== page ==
Janelle’s Preliminary Research

1. Thermodynamic Principles

  • Electrochemical Process; Molten Carbonate Fuel Cell (MCFC)
    • MCFCs use a molten carbonate salt electrolyte suspended in a porous ceramic matrix of beta-alumina solid.
    • Non-precious metals can be used as catalyst due to high temperature of MCFC opperation (600 deg celcius and above).
    • Can withstand considerable contamination in comparision with other fuel cell types.
    • Blanced Chemical Equations:
      • Internal Reformer:
        • CH4 + H2O –> 3H2 + CO
      • Anode:
        • H2 + CO3  –> H2O + CO2 + 2e
      • Cathode:
        • 1/2 O2 + CO2 + 2e –> CO3
      • Cell Combined Equation:
        • H2 + 1/2 O2 + CO2 –> H2O + CO2

2. Efficiency

  • Due to the high opperating temperature, no additional energy is needed to convert fuels to hydrogen fuel. Fuel is converted to hydrogen fuel inside the cell (internal reforming).
  • MCFC can be utilized for waste streams from other industrial processes.
    • Coal power plant gas. MCFC requires the introduction of CO2 into the cathode, which can be used to reduce the emission of CO2 into the atmopshere.
    • Biogas from the break down of garbage and animal waste can be converted to electrical energy by MCFCs.
    • Natural gas.
  • The gas exiting the cell is around 400 degrees celcius, which makes it an ideal candiate for heat loss reduction by steam powered turbine electricity generation.
  • The efficiency of MCFCs can be close to 60%, and if the waste heat is used to generate steam power, the efficiency can be close to 85%!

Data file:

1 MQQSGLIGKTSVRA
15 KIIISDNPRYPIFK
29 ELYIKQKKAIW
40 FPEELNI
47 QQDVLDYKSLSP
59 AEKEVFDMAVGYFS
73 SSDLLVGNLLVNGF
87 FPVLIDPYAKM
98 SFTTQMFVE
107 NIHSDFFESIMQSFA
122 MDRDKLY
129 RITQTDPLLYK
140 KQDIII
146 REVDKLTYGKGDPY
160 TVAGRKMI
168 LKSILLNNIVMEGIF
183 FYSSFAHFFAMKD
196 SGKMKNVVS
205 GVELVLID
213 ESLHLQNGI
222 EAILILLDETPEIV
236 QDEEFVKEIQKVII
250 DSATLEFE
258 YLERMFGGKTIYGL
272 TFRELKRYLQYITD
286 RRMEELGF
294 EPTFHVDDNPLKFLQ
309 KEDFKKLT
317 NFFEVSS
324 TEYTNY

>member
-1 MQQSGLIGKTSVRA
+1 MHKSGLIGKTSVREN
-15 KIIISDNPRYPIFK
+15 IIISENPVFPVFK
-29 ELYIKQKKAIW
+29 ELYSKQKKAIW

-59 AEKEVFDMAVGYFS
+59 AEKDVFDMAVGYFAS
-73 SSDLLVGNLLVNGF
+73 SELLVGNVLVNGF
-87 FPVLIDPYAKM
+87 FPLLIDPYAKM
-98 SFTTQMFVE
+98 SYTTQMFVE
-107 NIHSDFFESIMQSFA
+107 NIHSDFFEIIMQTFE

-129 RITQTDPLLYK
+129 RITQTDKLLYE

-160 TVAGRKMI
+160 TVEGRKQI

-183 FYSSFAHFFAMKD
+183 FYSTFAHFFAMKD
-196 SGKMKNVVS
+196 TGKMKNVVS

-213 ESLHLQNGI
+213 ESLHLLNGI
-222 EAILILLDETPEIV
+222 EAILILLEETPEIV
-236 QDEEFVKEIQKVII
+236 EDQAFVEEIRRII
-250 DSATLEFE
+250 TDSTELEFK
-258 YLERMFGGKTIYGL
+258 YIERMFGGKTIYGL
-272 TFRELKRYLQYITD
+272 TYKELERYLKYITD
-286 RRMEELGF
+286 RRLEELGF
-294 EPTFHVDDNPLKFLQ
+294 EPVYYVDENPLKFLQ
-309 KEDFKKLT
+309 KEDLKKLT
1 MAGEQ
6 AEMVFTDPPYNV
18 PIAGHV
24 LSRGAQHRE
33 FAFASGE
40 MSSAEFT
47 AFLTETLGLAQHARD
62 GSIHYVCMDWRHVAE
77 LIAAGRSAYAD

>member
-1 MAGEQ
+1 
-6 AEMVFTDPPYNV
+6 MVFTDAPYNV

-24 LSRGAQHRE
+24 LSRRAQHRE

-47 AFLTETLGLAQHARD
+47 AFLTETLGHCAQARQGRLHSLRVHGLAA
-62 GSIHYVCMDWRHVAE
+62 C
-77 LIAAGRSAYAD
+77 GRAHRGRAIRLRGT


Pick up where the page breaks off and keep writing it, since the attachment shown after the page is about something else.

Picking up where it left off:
3. Engineering Details

  • MCFCs are a fuel cell that has very limited application. They are used solely for the purpose of large-scale energy production.
  • Uses alternate fuels, even waste.
  • Due to the high opperating temperature and corrosivity of the electrolyte, MCFCs degrade quickly and require costly maintentance.
    • Costs are recouped by the ability to use inexpensive metal catalysts, internal reforming, and the potential to recover energy from waste streams.

4. Environmental Concerns

  • Due to the use of fossil fuels, MCFCs produce carbon dioxide gas. A portion of the CO2 gas is reused by the cell, not all.
  • The adoption of MCFCs, while increasing the efficiency of coal-burning power plants, could act as a crutch to slow the complete replacement of fossil fuels by clean, renewable energy sources.
  • Degradation of cell life due to high operating temperature and electroyte corrosivity increases the production of hazardous wastes.

5. Personal Thoughts

  • Due to the incredible efficency of MCFCs, I think that they are a fantasic new resource for the conversion of waste gas from landfills and anerobic digestors to energy.
  • I share the concern, however, that MCFCs will be used to support the continued use of coal burning.